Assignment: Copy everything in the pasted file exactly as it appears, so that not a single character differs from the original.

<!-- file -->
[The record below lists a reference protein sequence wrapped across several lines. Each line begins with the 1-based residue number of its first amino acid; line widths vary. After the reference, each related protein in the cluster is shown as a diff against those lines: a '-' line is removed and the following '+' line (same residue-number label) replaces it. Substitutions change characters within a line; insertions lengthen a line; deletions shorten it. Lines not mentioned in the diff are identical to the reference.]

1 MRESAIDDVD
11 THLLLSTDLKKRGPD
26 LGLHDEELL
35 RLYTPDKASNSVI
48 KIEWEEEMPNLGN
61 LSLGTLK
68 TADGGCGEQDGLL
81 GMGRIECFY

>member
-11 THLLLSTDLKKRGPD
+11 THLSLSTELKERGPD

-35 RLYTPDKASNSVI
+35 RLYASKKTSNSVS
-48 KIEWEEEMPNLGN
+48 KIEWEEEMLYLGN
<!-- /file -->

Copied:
[The record below lists a reference protein sequence wrapped across several lines. Each line begins with the 1-based residue number of its first amino acid; line widths vary. After the reference, each related protein in the cluster is shown as a diff against those lines: a '-' line is removed and the following '+' line (same residue-number label) replaces it. Substitutions change characters within a line; insertions lengthen a line; deletions shorten it. Lines not mentioned in the diff are identical to the reference.]

1 MRESAIDDVD
11 THLLLSTDLKKRGPD
26 LGLHDEELL
35 RLYTPDKASNSVI
48 KIEWEEEMPNLGN
61 LSLGTLK
68 TADGGCGEQDGLL
81 GMGRIECFY

>member
-11 THLLLSTDLKKRGPD
+11 THLSLSTELKERGPD

-35 RLYTPDKASNSVI
+35 RLYASKKTSNSVS
-48 KIEWEEEMPNLGN
+48 KIEWEEEMLYLGN